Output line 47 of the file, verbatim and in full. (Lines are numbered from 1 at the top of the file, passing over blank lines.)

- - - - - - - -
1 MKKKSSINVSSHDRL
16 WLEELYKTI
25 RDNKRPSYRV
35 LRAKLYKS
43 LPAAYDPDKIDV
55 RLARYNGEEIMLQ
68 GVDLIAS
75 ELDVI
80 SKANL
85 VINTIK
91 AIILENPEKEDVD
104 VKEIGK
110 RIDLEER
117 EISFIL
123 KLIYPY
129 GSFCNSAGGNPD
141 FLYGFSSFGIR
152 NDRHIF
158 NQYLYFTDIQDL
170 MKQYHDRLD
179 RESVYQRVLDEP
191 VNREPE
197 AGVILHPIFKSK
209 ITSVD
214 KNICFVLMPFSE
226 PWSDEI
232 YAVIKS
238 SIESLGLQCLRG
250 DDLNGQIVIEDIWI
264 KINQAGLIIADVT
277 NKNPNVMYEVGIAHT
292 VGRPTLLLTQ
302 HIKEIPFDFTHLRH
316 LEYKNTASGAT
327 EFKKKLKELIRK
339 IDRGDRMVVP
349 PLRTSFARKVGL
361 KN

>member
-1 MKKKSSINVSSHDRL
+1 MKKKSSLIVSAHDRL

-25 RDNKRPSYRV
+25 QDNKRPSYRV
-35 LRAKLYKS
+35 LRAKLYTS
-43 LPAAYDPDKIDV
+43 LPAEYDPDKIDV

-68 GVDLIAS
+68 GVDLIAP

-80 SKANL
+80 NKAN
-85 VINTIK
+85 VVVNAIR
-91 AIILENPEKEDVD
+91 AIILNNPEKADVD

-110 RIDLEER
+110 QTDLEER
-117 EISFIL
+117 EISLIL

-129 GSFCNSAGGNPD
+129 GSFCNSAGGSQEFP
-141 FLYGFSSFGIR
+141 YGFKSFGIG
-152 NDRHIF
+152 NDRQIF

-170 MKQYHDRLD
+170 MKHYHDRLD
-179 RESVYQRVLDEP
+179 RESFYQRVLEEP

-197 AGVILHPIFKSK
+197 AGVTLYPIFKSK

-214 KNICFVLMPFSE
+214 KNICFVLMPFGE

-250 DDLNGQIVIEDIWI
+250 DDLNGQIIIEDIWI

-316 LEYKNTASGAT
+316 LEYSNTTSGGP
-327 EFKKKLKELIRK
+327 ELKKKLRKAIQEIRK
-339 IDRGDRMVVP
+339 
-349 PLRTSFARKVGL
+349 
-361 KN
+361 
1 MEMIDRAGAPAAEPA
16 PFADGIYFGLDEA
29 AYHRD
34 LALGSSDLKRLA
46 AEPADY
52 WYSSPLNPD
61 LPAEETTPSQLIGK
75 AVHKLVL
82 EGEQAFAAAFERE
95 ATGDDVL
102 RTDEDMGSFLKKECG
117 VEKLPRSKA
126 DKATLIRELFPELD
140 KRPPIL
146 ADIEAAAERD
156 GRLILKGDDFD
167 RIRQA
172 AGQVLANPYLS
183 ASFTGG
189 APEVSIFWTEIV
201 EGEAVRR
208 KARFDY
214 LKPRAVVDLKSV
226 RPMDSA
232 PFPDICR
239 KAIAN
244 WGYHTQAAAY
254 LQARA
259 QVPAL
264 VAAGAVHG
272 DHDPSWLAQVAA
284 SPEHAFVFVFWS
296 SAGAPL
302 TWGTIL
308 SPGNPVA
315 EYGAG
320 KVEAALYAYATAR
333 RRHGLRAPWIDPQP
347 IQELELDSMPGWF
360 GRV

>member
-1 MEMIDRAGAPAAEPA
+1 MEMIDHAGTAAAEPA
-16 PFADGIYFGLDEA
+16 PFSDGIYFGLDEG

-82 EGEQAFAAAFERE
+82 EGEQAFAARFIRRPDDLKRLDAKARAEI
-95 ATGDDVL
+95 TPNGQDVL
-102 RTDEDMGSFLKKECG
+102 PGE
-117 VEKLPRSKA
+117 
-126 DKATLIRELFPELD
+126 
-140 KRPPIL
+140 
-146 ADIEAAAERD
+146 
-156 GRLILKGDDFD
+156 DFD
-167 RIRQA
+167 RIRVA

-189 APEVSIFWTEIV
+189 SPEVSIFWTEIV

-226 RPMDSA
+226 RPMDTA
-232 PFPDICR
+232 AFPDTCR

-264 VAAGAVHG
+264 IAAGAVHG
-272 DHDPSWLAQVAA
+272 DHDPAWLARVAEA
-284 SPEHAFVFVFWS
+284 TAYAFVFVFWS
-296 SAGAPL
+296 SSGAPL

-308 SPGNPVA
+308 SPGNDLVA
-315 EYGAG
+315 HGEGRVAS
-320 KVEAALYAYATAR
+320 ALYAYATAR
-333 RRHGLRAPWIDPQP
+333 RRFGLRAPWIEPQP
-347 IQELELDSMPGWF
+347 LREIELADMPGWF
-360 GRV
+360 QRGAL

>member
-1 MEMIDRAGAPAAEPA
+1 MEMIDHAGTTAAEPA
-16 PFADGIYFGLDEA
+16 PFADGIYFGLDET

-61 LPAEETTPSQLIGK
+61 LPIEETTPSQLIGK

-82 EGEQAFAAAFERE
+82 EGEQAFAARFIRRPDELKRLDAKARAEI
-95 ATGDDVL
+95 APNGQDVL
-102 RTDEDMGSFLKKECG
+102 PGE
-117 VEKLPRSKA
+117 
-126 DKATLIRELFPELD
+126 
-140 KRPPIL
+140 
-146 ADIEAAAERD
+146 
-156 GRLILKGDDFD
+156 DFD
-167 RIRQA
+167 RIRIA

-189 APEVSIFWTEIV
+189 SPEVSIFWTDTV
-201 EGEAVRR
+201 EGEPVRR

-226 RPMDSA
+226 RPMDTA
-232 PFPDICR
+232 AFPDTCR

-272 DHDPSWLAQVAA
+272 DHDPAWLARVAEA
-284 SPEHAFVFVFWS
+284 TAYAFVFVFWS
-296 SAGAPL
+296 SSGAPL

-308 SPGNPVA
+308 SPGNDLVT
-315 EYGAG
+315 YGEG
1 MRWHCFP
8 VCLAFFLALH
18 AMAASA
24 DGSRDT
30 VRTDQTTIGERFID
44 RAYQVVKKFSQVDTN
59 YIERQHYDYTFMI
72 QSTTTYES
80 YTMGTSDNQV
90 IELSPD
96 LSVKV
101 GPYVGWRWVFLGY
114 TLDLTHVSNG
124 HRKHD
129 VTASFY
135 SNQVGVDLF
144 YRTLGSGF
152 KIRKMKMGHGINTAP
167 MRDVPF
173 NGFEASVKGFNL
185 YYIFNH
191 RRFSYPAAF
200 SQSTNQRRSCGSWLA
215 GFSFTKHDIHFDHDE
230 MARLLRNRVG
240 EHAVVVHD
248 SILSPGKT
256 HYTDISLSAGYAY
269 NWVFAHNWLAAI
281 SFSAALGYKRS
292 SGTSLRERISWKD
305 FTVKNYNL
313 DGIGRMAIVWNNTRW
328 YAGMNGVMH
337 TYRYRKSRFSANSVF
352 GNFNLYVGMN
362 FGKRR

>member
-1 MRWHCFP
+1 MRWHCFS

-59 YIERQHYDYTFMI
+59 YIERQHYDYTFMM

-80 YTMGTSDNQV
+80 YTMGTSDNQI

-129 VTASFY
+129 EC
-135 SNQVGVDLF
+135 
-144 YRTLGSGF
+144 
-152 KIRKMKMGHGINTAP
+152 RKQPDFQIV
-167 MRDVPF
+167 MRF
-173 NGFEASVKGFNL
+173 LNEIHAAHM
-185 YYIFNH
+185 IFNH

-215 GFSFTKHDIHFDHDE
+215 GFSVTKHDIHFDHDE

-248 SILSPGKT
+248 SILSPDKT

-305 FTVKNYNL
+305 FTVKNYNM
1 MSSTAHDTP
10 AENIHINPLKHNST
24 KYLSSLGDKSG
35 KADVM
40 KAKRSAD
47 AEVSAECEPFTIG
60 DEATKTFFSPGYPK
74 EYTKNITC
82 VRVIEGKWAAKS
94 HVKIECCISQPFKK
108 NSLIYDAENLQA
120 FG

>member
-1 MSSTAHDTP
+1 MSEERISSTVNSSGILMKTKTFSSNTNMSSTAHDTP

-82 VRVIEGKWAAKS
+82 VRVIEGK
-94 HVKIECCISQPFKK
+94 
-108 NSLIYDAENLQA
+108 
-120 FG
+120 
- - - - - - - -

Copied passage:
+43 LPAEYDPDKIDV